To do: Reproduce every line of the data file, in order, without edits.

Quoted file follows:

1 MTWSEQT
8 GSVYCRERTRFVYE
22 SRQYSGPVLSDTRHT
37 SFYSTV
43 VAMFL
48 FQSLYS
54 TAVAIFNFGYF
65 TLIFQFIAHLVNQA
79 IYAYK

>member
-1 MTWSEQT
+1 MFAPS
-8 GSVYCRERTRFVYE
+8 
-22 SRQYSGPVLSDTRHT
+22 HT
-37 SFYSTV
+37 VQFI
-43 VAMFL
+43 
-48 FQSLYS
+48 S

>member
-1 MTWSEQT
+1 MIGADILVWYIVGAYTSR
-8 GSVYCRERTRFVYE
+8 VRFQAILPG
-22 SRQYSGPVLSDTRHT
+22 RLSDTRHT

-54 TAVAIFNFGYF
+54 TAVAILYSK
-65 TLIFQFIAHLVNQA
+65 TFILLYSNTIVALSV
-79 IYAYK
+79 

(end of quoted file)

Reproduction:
1 MTWSEQT
8 GSVYCRERTRFVYE
22 SRQYSGPVLSDTRHT
37 SFYSTV
43 VAMFL
48 FQSLYS
54 TAVAIFNFGYF
65 TLIFQFIAHLVNQA
79 IYAYK

>member
-1 MTWSEQT
+1 MFAPS
-8 GSVYCRERTRFVYE
+8 
-22 SRQYSGPVLSDTRHT
+22 HT
-37 SFYSTV
+37 VQFI
-43 VAMFL
+43 
-48 FQSLYS
+48 S

>member
-1 MTWSEQT
+1 MIGADILVWYIVGAYTSR
-8 GSVYCRERTRFVYE
+8 VRFQAILPG
-22 SRQYSGPVLSDTRHT
+22 RLSDTRHT

-54 TAVAIFNFGYF
+54 TAVAILYSK
-65 TLIFQFIAHLVNQA
+65 TFILLYSNTIVALSV
-79 IYAYK
+79 